Greenville, Mississippi One of my greatest accomplishments was impressing a couple of black women with my culinary prowess in the deep South. Believe me, it’s a moment I’ll not forget for quite some time. These women took everything they did seriously, especially cooking. I’d spent months attempting to prove my worth as a supervisor with these two which was no easy task; I’d never folded a fitted sheet properly (strike one) and I’d never put a grit or a collard green in my mouth (strikes two – ten). So when it came to a potluck dinner, I kept my contribution a top secret thinking if it were a complete failure, I could ditch it and go to Piggly Wiggly or Winn Dixie and pick up a nice dessert. But I persevered and not only did I win respect in the kitchen, they shared a few tips in preparing the true Southern delicacies. I listened enthusiastically. I knew I’d never use a single one of them – I didn’t care for grits – I loathed collard and turnip greens – but the manner in which they spoke displayed sheer unadulterated passion for their time in the kitchen. As one would start to share, the other would nod in agreement and sing praises to the Lord. I learned how prideful the true Southern women were about their food and I learned a true meal is something that cannot be thrown together on a whim. It’s worked for, it’s lovingly prepared, and it takes a great deal of time. Which leads me to Terrie Robinson. As I write, I’m imagining the conversation I’d be having with Miss Mackannie and Miss Hannah regarding Robinson’s culinary contribution. I think it’s safe to say these ladies had cooked up just about everything under the sun but it’s equally safe to say I don’t think they’d ever cooked up one of their children. (more…)
Columbus, Ohio What in the world was she doing there? Did she have a key or pick the lock? Was the door even locked? What right does a relative have to just walk on in an apartment occupied by someone else and just take charge? If I were Fairrin Moss, I’d be highly ticked off at my sister. Not only did she invade Fairrin’s home, she found that pesky little 3-year-old locked safely away in the closet. (more…)
Oklahoma City, Oklahoma Three yards of black fabric enshroud my computer terminal. I am mourning the passing of an old friend by the name of Common Sense.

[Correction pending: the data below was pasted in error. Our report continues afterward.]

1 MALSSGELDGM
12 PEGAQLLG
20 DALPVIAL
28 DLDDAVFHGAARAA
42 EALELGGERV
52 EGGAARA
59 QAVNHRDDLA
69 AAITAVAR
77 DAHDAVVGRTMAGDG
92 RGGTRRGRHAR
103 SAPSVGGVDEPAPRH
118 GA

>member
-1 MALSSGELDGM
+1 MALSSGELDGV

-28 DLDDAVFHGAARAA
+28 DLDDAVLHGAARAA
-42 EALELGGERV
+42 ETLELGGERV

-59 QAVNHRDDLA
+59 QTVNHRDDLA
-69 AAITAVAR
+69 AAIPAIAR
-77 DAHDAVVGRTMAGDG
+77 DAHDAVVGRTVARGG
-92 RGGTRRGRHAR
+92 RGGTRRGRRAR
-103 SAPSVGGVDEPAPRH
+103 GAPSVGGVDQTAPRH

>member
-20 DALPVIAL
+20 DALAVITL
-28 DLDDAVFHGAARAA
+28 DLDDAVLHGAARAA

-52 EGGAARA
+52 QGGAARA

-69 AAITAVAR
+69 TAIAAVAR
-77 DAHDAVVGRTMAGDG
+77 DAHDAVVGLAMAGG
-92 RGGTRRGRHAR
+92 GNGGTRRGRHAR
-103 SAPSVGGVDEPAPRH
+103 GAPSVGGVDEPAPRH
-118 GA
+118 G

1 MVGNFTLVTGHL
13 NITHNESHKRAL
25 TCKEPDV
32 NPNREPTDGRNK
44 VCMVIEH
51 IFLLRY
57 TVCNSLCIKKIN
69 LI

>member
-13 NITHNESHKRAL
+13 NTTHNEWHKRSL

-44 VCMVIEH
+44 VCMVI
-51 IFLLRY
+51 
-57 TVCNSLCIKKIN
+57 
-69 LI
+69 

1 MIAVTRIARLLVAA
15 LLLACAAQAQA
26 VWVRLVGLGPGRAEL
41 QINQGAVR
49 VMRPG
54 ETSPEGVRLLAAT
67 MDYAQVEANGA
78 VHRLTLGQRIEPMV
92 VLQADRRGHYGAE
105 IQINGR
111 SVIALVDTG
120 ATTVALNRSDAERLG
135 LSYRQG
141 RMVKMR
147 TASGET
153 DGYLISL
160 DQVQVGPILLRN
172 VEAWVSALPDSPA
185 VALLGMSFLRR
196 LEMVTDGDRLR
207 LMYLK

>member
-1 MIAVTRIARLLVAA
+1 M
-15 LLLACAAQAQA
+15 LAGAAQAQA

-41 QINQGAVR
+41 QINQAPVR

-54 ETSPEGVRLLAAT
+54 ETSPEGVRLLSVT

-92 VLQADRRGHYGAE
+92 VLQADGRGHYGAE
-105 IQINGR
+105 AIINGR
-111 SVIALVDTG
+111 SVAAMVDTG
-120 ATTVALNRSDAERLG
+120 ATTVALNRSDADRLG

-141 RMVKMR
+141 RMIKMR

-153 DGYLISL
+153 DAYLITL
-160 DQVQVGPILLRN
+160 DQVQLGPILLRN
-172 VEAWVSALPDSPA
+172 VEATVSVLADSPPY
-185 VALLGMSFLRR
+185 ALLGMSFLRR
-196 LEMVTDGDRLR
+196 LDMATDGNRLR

His obituary reads as follows:
Common Sense, aka C.S., lived a long life, but died from heart failure at the brink of the millennium. No one really knows how old he was, his birth records were long ago entangled in miles and miles of bureaucratic red tape. Known affectionately to close friends as Horse Sense and Sound Thinking, he selflessly devoted himself to a life of service in homes, schools, hospitals and offices, helping folks get jobs done without a lot of fanfare, whooping and hollering.A most reliable sage, he was credited with cultivating the ability to know when to come in out of the rain, the discovery that the early bird gets the worm and how to take the bitter with the sweet. C.S. also developed sound financial policies (don’t spend more than you earn), reliable parenting strategies (the adult is in charge, not the kid) and prudent dietary plans (offset eggs and bacon with a little fiber and orange juice). C.S. was preceded in death by his wife, Discretion; one daughter, Responsibility; and one son, Reason. He is survived by two step-brothers, Half-Wit and Dim-Wit. (more…)
Sheboygan, Wisconsin Here is a little gem of a story that caught the eye of the staff here at Crime Crawlers. TG thought it would be the perfect piece for me to get back into the groove. The opening line of the source story in the Sheboygan Press immediately grabbed my attention and imagination by stating the charge Mrs. Lueders is being held on: felony mayhem. Oh yeah – mayhem. And not just your garden variety mayhem, but the felony kind. No more enticement is necessary, I’m hooked. So just what kind of bat-shit crazy behavior does a lady need to engage in to earn such a bad-assed charge as that? Seems it all started in the toilet…